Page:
Kitson Enters the Men's Biz

For Fraser Ross, retail is becoming a family affair.

Ross built a more-than-$18 million business from mixing celebrity and premium denim at his Kitson boutique on Robertson Boulevard in Los Angeles, which he opened in 2000. His premium store for children, Kitson Kids, debuted in July. And by August, he’ll open a 3,000-square-foot boutique at 146 N. Robertson Blvd., currently a furniture store called Japanache. Ross’s store will be called Kitson Men.

With the trio of stores, Ross said he’s well on his way toward grasping a brass ring for his business. “We’ve become a brand,” he said.

The brand name has already gotten off to a running start by selling footwear. Since November, his store has sold a Kitson brand of sneakers, and last week his company started wholesaling them across the United States and at such overseas retailers as France’s Galeries Lafayette.

Ross also hoped that his stores’ well-recognized name will attract families with the means to buy $300 pairs of jeans for each member of the family.

The new Kitson Men store will offer an expanded selection of the premium denim, shirts and outerwear currently sold in a 300-square-foot space at the main Kitson boutique. The racks in the store will carry $1,200 Great China Wall sports blazers, $145 AG T-shirts and $285 Stitch jeans.

Ross said the store should earn $3.5 million in its first year of business. “Jeans are $300, so it won’t take long to add up,” he said.

While plans for the boutique deacute;cor have not been finalized, Kitson Men will have a similar celebrity pizzazz as the original store, but, “it won’t have such a hectic atmosphere,” Ross said.

Once the men’s store opens, the original Kitson will be reserved for women’s clothing, accessories, gifts and beauty products.

Kitson has hosted parties for such stars as Justin Timberlake. And the boutique also has been a required stop for paparazzi hunting for a snapshot of Paris Hilton or Jessica Simpson. But perhaps more important than celebrity, Ross has a knack for distilling what famous actors and musicians are wearing and making it available to the public, said Chrystal Meers, the Los Angeles editor for shopping Web site

“I think he’s just paying attention,” Meers said. “He’s also able to jump on trends with speed. If you see a picture of [actor] Sienna Miller, and she’s wearing a crochet sweater, it often becomes a celebrity-driven product that is available to the public through Kitson.”

Kitson Men will open at a time when men’s fashion boutiques are growing in popularity. In the past few years, a handful of men’s contemporary boutiques, such as J. Ransom, Lisa Kline Men and Apartment 9, have opened in Los Angeles. Fred Levine, co-owner of the M.Fredric boutiques, has opened eight M.Fredric Men boutiques in Los Angeles County since July.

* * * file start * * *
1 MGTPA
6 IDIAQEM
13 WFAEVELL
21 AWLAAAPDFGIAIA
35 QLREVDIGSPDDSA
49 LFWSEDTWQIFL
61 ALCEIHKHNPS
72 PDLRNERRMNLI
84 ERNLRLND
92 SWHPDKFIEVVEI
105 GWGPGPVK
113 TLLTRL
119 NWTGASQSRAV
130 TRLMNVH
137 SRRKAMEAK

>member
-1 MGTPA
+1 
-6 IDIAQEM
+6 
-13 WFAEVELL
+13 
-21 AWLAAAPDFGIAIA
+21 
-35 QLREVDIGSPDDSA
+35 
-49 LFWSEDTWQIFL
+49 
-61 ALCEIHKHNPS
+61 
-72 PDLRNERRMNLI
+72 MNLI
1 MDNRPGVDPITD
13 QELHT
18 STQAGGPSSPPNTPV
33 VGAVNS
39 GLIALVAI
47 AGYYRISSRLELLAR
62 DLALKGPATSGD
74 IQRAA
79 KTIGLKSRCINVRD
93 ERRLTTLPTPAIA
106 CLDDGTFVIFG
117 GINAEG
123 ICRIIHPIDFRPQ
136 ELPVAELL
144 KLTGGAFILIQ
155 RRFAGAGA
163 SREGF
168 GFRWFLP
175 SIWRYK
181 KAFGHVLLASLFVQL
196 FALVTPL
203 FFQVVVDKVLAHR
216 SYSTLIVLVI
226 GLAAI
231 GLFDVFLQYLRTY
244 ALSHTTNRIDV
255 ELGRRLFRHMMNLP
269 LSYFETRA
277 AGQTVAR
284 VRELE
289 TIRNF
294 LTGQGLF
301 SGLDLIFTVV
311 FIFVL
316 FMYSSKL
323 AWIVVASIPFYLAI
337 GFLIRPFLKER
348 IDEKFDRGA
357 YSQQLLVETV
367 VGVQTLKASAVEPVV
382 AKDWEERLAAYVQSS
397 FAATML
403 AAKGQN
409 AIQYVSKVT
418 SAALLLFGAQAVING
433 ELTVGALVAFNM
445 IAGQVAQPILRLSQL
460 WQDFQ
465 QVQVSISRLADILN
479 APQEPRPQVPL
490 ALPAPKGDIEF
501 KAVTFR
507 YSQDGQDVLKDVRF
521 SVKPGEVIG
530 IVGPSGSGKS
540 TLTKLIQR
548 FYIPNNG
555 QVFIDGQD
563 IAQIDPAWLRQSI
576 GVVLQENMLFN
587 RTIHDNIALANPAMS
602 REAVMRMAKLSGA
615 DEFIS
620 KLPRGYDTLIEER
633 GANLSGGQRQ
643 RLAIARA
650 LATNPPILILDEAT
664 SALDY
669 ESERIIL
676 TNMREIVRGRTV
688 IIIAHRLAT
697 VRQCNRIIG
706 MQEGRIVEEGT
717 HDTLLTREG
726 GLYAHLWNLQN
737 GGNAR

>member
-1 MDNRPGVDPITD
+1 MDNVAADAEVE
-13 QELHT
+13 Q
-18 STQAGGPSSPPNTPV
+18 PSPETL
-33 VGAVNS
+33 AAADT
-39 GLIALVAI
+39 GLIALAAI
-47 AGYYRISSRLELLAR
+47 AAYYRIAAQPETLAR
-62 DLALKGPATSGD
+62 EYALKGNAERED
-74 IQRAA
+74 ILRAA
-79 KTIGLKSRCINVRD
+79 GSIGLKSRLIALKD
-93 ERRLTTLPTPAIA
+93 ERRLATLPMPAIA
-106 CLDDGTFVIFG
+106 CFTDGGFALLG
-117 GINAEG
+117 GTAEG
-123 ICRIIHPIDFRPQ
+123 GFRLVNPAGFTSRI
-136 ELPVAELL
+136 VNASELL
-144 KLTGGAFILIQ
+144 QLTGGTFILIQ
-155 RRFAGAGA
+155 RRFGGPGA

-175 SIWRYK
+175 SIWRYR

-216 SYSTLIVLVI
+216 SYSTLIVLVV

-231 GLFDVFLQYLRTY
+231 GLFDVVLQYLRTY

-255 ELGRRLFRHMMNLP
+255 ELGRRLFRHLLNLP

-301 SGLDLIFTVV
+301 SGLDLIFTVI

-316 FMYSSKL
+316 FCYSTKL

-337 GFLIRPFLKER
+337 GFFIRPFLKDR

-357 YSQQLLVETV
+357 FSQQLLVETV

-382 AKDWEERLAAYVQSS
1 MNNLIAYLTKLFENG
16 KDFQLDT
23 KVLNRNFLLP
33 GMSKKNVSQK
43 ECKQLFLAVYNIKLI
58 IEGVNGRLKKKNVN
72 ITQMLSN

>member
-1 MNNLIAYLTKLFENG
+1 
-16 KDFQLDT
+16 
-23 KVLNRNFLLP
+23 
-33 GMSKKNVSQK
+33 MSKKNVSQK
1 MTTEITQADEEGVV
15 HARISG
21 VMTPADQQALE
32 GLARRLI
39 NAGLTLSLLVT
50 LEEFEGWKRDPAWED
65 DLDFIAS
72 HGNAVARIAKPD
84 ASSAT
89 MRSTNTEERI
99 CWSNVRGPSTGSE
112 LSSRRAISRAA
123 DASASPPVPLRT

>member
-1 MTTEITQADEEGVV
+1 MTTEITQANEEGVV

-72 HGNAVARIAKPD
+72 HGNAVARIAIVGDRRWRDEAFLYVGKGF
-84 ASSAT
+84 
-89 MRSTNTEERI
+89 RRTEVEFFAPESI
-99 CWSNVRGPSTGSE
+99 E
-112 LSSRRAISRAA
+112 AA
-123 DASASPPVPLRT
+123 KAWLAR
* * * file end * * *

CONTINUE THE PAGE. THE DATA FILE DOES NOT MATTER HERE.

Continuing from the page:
“I’m shocked at the high percentage of men who shop at our stores,” Levine said. “I thought it was going to be women shopping for men, or the loyal M.Fredric customer shopping for her boyfriend, husband or son.

Instead, nine out of 10 customers are men, especially in the suburbs. I didn’t expect the hip dad to shop. That’s our best customer. He might not have been buying [contemporary clothes] because [those kind of] stores have not been at his fingertips.”

The popularity of shopping for men has increased nationwide, said Paco Underhill, an expert on consumer behavior and author of “Call of the Mall.”

“Younger men who came of age [during the rapid growth of] the shopping mall are eminently more comfortable in a shopping environment than their fathers are,” Underhill said from his New York office.

Market researchers have found that men increasingly have spent more money on fashion in the past few years. According to the NPD Group, a Port Washington, N.Y.–based market research company, men spent $49.4 billion on clothes in 2004, compared with $46.9 billion in ’03. Women, however, are still spending more, according to NPD, which found that they spent $94.5 billion on clothes in ’04, compared with $90.1 billion in ’03.

Banking on contemporary

Men’s contemporary may be a category that remains popular on the market, and Ross has shown that he is particularly skillful with riding long-term trends.

He ran a boutique in Toronto before tiring of the cold weather and moving to Los Angeles in 2000. He also wanted to get involved with a retail market where contemporary clothes could be sold all year instead of six months a year, as was the case in Canada, he said.

By 2003 Ross had hit his stride. He bought heavily into burgeoning trends such as Von Dutch streetwear, mukluk footwear and California’s continuing love affair with premium-denim. True Religion Brand Jeans was an early premium-denim find for Ross.

One reason why Kitson became popular with celebrities, Ross said, is that it is located a few storefronts down from The Ivy, a popular Hollywood hangout that attracts A-list celebrities.

Ross said that a more concrete reason for success, however, is that his store is located several minutes away from such high-end hotels in Beverly Hills as the Four Seasons and L’Ermitage.

“It’s those luxury hotels that really draw the business,” he said. “If you’re spending $800 per room, it’s nothing to drop $500 on a cashmere hoodie.” (The standard price per night for a room at the Four Seasons is $395 and L’Ermitage’s nightly rate is $495, according to the hotels’ Web sites.)

Celebrity and a good location are just two parts of Kitson’s continued success, Ross said.

“You must stock sizes besides size 2, and you got to make the atmosphere different,” he explained. “It’s part of the entertainment value of the store.”